Detection Medley (1939) edited by John Rhode Part 1 of 5

So, having set the scene, let’s take a look at the first seven stories in Detection Medley.

There are a couple of oddities here. First of all, not all of the thirty-five contributions are actually stories. These first seven are, but a few of the later stories aren’t. Also, I’m not exactly clear which stories were original to the collection. The foreword by Rhode seems to indicate which of the stories that weren’t new at the time, but at least one of them appeared in another collection very quickly after this came out.

The other odd thing – Rhode ordered the stories by author in alphabetical order. Nothing desperately wrong with that, but given that some of the authors contributed two stories, it’s a bit odd to see them back to back. Anyway, off we go.

The Lieabout by Margery Allingham

My first impression – not the greatest thing to start a book with, not one but two Allingham tales. Long-time readers will recall I’ve never been that taken with her work, but this is perfectly pleasant. It’s the story of a jewel robbery and the homeless person – the lieabout of the title – who hangs around near the shop, told through the eyes of a female customer. Not a whodunit, but a well-constructed tale of crime with a nice little twist at the end…

The Same To Us by Margery Allingham

… as is this one. I think I prefer the preceding tale but there is something, probably rather spoilery, about this tale that does set it apart from some Golden Age tales.

Mr Bowley’s Sunday Evening by H C Bailey

I’ve struggled through one set of Reggie  Fortune tales and am in no rush to return, but this is something different. Miss Celia Verney asks Mr Bowley, a decidedly odd individual, for help as her brute of a husband has returned. And Mr Bowley, a jolly individual does something… well, it’s odd. Too odd for my tastes, to be honest. The whole story is weird… Oh, and it’s not a mystery or even really a detective story.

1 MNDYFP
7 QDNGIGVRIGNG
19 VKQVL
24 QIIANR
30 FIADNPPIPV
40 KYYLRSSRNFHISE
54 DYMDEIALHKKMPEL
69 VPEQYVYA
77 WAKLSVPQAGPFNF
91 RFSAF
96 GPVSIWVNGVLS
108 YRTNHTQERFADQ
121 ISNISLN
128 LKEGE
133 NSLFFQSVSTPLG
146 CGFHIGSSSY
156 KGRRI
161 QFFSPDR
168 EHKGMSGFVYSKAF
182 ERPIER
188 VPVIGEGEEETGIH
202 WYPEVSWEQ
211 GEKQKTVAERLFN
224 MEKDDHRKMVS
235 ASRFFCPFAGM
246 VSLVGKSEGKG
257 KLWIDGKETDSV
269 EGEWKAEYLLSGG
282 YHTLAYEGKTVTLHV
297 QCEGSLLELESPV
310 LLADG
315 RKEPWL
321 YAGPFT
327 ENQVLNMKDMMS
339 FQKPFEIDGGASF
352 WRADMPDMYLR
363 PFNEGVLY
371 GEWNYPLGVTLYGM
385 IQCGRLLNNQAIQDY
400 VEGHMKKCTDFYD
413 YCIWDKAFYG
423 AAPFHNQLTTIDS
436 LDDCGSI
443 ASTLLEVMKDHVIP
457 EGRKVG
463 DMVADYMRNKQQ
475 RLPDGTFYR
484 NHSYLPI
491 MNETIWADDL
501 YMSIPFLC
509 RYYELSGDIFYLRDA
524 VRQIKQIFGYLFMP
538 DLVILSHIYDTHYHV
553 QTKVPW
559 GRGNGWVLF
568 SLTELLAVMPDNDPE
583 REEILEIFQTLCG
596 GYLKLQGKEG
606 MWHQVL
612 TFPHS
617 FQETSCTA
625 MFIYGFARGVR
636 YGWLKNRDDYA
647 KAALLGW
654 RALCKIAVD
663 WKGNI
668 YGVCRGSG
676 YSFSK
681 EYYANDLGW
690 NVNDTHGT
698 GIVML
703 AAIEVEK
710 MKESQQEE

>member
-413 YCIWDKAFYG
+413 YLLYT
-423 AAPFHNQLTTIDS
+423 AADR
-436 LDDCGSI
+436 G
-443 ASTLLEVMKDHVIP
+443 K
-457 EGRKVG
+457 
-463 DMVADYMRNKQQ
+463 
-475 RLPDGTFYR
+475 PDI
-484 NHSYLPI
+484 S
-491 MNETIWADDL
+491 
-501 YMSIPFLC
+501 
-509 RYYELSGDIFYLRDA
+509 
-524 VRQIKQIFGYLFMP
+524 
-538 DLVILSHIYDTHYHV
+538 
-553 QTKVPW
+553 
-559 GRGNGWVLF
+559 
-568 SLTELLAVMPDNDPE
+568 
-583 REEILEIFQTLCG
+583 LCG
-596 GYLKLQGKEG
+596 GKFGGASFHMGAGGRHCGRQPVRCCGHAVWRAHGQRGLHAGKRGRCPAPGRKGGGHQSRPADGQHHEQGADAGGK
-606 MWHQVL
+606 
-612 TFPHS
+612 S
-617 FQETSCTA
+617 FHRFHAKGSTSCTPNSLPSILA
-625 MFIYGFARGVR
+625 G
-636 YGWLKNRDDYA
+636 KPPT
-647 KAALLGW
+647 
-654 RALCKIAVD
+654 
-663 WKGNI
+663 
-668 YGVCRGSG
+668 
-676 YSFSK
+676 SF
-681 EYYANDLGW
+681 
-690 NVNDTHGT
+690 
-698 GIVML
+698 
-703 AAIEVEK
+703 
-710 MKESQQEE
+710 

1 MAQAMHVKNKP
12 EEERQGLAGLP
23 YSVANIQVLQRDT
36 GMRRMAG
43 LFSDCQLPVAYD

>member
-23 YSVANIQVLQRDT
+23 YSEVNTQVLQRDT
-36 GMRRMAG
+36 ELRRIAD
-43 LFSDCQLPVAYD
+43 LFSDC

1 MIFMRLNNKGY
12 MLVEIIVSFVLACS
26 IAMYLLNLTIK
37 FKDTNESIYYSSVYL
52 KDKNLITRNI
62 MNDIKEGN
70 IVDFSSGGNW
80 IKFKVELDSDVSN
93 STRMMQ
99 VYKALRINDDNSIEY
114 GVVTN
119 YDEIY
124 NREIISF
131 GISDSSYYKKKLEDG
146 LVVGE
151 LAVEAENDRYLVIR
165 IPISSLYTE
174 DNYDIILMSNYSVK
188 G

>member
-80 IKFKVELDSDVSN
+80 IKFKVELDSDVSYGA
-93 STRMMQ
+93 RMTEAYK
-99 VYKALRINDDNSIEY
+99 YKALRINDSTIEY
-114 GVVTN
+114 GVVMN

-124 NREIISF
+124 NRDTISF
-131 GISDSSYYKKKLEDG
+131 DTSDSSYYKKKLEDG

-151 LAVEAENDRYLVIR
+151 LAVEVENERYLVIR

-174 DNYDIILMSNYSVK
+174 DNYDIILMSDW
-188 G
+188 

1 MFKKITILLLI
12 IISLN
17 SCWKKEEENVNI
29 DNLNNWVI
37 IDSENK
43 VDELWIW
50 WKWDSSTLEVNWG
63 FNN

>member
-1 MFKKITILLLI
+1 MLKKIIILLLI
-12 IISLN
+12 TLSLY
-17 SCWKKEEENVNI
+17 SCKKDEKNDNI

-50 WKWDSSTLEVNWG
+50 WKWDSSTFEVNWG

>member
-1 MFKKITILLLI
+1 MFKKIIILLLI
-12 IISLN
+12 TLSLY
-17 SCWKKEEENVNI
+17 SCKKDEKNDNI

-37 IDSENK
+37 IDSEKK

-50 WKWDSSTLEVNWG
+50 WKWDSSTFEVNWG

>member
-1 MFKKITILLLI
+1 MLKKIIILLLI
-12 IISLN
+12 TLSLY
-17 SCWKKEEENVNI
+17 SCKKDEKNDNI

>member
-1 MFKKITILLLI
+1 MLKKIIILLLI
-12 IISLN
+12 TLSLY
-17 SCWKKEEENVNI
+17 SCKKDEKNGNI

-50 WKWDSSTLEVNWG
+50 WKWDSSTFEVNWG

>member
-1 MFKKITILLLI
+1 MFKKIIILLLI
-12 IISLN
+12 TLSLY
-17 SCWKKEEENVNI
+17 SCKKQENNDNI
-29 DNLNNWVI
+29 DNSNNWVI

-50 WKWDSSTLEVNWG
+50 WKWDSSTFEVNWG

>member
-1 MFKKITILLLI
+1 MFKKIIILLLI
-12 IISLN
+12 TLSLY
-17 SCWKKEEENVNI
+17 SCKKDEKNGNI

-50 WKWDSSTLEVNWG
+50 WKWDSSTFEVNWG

The Sweet Shot by E C Bentley

Now, I read Trent’s Last Case once upon a time, but I do need to look at it again. Especially based on this tale, which probably classes as an impossible crime. Arthur Freer dies from what could only be a lightning strike on a golf course with no one else around him. While the method of murder seems rather unlikely to work, it’s an absorbing little tale with an effective finale.

The Genuine Tabard by E C Bentley

This one, about the sale of dubious antiques by a local vicar is less successful. There’s an obscure clue that only those familiar with the minutiae of Oxford Univerisity would spot, but given that there the villain isn’t even trying to hide, I’m not sure what the point was. It’s like Poirot explaining why the axe-wielding maniac is the butler, missing the obvious clue that the butler is standing in front of him wielding an axe like a… well, maniac.

A Slice Of Bad Luck by Nicholas Blake

Nigel Strangeways is attending a party of crime-writers when the lights go out and the most obnoxious one is stabbed in the back. It’s an entertaining little tale but points off for a whodunit where the clue is only told after the murderer is unmasked. Just like Sherlock Holmes, I guess…

Persons Or Things Unknown by John Dickson Carr

Not a story I recall but it’s in The Department Of Queer Complaints, released the following year. It’s an early historical tale concerning a stabbing in a room with no weapon. The solution is an old chestnut, probably even in 1939, but as you would expect from Carr, it’s told with confidence and panache, with enough style to overcome the basic impossibility.

7 down, 28 to go. I’m taking my time on these, by the way – there’ll be at least one other review before part two. Stay tuned!

7 comments

  1. I’ve read the last four you mention here, and I probably liked them a bit better than you did. I agree with you that the first Bentley story is an impossible crime, and I think it’s quite clever. I hardly remember the second Bentley story any more, but I was quite appreciative of the Blake story, and Carr’s is a minor classic, possibly his best historical short story.

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